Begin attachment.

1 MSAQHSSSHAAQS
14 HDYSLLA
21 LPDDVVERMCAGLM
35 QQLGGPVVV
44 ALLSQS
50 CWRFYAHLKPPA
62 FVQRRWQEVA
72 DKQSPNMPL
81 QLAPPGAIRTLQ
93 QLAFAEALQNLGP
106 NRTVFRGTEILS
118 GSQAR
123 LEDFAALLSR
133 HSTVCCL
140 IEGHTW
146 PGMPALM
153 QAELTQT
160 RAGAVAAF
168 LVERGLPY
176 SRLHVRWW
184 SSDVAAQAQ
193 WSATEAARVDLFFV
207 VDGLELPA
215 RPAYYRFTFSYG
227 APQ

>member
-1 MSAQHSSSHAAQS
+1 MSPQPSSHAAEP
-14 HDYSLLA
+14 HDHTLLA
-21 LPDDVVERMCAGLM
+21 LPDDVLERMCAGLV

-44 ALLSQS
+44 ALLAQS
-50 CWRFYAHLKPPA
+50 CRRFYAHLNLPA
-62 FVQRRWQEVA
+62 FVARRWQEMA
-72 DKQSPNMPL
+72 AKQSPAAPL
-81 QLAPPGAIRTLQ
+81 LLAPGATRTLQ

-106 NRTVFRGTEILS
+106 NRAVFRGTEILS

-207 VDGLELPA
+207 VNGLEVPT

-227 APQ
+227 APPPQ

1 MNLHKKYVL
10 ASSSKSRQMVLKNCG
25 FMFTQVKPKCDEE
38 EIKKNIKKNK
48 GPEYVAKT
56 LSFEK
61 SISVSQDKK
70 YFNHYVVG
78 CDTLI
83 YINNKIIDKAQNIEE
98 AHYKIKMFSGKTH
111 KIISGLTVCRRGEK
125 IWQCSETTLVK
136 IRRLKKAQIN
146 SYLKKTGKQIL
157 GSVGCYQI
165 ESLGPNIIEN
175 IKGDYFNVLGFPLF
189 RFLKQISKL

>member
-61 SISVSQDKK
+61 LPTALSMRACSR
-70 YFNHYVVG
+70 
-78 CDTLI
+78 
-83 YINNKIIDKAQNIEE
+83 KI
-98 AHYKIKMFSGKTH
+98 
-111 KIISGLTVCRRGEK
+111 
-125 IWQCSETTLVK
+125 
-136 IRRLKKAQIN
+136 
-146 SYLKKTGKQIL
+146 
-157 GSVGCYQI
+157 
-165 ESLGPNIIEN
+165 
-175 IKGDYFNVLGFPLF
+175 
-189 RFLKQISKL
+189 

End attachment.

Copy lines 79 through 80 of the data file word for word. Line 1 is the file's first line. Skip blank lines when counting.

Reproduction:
-111 KIISGLTVCRRGEK
+111 